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MATTHEW 14:1-12.—MAY 22.—

Golden Text:—"He that is slow to anger is better than the
mighty; and he that ruleth his spirit than he that taketh
a city."—Proverbs 16:32 .

JOHN THE BAPTIST, because of his boldness and courage as a servant and mouthpiece of God, was a thorn in the side of King Herod and his courtiers and the great of that day. Herod and the high priests and the more prominent people considered John the Baptist and Jesus fanatics. Doubtless they would have made away with them quickly, had it not been for their fears of the people. The common people heard the Master gladly and declared that "never man spake like this man"; the same common people believed John to be a prophet.

We will not undertake to say whether John exceeded his commission or not when he reproved the King and Queen. As a rule, however, we believe it to be the wiser plan for Christian ministers to speak forth the Word of God fearlessly and plainly, without attempting personal application—allowing each hearer to apply the message to his own heart. Herodias fortunately represents an uncommon class of women. She was governed by boundless ambition. She married the man who, for a time, seemed in line for promotion to a kingly position. But when the title was given by the Roman Emperor to his brother, Herod Antipas, she inveigled the latter by her charms and, deserting her husband, became Herodias the "Queen." John the Baptist, while fearlessly denouncing sin, felt led to make a personal application of his teachings to King Herod.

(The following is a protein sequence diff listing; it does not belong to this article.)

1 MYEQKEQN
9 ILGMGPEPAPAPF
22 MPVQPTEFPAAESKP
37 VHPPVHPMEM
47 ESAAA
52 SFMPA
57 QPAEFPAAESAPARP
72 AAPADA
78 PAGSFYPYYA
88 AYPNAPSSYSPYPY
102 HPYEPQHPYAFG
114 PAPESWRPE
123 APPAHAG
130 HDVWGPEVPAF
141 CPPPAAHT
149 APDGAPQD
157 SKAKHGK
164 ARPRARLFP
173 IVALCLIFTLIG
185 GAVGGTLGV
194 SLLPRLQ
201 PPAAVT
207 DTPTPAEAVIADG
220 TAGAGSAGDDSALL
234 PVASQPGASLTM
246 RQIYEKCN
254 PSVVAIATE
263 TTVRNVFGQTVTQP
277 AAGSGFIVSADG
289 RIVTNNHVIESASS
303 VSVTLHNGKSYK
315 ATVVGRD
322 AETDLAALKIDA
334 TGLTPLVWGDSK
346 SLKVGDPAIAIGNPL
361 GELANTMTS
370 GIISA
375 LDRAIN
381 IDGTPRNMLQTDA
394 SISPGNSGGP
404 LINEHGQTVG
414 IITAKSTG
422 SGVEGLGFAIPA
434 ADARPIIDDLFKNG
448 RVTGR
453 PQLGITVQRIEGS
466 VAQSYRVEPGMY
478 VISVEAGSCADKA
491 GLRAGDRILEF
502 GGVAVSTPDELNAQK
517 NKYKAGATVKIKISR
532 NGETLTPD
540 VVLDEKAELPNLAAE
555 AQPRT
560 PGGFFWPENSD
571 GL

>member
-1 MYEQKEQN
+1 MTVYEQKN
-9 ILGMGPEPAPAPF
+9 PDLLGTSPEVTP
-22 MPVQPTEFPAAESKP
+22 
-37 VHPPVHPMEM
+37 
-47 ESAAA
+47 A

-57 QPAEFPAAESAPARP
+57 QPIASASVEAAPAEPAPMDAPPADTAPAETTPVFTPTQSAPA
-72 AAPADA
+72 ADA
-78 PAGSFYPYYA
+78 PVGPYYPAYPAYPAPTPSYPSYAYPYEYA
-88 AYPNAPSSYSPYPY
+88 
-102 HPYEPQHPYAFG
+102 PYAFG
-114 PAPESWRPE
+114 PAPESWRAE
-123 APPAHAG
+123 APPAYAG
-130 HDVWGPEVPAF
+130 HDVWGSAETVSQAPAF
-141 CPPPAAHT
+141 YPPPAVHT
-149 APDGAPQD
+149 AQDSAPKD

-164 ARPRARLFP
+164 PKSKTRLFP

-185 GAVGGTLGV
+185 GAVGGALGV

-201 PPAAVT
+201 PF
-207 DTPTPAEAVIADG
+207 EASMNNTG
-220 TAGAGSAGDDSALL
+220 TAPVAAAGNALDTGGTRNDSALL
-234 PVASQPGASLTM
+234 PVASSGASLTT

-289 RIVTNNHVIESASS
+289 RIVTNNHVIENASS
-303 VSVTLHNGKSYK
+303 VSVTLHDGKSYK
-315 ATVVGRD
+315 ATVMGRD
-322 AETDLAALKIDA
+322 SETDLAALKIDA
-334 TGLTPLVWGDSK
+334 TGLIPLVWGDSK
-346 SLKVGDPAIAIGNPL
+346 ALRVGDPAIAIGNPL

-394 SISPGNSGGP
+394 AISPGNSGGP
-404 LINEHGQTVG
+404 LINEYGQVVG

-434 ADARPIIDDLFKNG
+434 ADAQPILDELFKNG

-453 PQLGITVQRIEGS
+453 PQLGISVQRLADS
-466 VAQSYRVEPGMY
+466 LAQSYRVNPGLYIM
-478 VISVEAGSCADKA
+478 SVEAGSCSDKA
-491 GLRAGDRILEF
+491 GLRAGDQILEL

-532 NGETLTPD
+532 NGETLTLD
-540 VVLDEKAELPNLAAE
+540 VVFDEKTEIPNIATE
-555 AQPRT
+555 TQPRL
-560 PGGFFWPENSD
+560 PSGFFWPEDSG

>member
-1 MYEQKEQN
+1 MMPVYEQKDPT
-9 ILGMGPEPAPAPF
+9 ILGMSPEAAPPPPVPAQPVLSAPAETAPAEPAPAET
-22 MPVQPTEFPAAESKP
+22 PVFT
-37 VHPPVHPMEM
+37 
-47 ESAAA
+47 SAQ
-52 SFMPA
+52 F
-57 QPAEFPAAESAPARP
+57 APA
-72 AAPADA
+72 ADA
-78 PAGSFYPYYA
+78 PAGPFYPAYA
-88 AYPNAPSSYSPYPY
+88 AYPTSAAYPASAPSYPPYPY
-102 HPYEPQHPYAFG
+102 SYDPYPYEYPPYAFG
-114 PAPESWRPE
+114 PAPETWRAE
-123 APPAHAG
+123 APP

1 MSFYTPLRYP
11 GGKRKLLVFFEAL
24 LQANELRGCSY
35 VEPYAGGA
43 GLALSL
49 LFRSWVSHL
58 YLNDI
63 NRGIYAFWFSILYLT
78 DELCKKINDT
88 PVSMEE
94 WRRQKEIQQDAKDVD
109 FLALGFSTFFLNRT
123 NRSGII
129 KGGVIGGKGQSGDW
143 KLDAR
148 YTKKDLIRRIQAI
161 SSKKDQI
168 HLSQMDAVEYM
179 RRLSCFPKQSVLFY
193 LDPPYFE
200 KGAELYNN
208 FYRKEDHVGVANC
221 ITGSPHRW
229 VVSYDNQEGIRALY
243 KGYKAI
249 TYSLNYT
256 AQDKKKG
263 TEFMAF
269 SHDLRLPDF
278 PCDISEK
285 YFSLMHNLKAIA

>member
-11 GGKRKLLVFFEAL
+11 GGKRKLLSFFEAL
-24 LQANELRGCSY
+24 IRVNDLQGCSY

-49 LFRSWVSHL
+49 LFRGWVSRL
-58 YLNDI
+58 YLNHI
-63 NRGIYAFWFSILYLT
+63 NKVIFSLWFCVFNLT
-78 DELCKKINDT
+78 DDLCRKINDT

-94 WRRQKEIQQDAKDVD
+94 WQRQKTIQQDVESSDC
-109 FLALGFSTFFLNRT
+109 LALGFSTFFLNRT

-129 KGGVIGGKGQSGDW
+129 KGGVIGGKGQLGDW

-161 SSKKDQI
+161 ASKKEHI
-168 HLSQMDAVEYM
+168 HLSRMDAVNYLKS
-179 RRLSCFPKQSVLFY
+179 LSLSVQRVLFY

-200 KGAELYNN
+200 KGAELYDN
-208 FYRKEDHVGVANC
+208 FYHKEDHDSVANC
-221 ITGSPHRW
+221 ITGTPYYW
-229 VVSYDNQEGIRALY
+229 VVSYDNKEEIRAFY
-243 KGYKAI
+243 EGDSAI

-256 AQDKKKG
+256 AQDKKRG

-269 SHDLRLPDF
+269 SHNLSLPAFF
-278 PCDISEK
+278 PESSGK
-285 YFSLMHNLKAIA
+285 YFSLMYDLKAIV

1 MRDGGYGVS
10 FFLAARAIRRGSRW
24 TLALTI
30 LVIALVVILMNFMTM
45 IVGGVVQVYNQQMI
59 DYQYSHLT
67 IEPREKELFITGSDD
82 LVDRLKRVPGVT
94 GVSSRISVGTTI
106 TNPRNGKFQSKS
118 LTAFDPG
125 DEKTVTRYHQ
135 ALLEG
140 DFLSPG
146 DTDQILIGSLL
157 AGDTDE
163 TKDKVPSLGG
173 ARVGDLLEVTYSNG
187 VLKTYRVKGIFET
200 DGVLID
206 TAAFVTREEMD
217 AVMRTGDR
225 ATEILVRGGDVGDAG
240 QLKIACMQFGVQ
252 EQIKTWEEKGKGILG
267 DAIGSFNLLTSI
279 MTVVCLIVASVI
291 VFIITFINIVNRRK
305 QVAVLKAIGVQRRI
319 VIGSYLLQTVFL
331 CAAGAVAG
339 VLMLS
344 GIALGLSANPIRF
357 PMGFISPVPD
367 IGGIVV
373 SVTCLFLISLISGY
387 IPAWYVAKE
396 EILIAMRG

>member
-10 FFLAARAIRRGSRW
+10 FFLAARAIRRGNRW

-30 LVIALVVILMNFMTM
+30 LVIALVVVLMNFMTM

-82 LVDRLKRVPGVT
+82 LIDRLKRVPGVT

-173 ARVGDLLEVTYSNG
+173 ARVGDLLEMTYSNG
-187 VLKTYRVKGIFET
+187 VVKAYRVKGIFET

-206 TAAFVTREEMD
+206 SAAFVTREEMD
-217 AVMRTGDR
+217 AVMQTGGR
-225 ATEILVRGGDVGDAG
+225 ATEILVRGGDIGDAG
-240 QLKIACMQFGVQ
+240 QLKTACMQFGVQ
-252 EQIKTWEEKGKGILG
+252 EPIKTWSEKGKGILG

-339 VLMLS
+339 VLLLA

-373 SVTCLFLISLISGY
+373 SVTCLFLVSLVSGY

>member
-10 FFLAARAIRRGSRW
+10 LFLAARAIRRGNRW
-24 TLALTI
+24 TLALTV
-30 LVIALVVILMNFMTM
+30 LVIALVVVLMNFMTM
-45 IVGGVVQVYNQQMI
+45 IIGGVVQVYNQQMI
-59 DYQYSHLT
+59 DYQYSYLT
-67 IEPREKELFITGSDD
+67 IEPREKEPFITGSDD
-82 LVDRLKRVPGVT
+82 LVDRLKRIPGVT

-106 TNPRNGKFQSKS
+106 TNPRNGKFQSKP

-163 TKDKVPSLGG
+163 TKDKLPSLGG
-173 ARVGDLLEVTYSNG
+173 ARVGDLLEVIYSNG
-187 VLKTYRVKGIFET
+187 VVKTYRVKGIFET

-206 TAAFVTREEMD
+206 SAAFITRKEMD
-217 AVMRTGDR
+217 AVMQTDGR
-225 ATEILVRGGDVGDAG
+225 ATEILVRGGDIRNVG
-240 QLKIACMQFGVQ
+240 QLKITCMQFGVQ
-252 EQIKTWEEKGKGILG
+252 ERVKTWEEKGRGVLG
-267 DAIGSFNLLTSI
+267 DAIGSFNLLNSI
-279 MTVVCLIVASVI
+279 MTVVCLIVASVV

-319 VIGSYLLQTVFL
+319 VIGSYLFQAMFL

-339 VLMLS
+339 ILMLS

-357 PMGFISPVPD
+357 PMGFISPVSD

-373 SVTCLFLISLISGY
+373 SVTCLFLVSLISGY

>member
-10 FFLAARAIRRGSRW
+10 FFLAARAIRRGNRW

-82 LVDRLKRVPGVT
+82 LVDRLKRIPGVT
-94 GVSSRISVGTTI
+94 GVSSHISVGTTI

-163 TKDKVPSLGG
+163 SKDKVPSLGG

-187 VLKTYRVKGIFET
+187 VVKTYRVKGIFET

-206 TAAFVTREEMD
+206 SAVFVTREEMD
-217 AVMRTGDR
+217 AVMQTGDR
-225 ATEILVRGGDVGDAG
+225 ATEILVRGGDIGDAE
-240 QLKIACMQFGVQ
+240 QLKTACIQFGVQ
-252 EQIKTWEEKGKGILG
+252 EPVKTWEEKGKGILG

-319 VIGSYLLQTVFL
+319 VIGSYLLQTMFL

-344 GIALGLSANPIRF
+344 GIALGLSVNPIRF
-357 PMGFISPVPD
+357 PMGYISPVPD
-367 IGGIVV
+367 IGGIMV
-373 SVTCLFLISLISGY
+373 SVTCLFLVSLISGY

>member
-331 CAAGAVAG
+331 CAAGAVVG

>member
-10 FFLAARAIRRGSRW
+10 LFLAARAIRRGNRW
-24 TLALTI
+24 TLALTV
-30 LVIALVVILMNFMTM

Some have assumed that Herod had requested John the Baptist to visit the palace and give a talk on the reforms he advocated, and that, in this connection, the Prophet pointed out the error of the King's conduct, saying that it was not in harmony with the Divine Law that he was living with his brother Philip's wife. Herodias heard of this and realized that if the King accepted such counsel it would mean that herself and her beautiful daughter Salome, would become outcasts from the palace and be without a home, as it would be impossible for her to return to her husband, Philip. The power of Herodias over the King led to John's imprisonment. Her next move was to effect his death, for she realized her position insecure so long as he lived. John's fearless speech might yet influence the King.

This ambitious, wicked, artful woman plotted murder, and the King's birthday celebration was her opportunity. [R4609 : page 154] She forwarded the arrangements for a great banquet, at which were present the nobles and princes of the land. Wine was in plentiful supply. She well knew that the wine would inflame the passions and relax the moral tone of the company. So she had her beautiful daughter, Salome, specially prepared and attired, and instructed her to perform one of the obscene dances common to the East on such occasions, but not commonly indulged in except by the lower classes, and never by princesses. The occasion was to be a rare one. It was intended to influence the King exactly as it did—to admiration and a boastful offer to the girl of any gift she would ask. The plan succeeded to the letter. The King's words were, "Ask of me a gift, even to the half of my Kingdom"—possibly a suggestion of his willingness to make her his true Queen.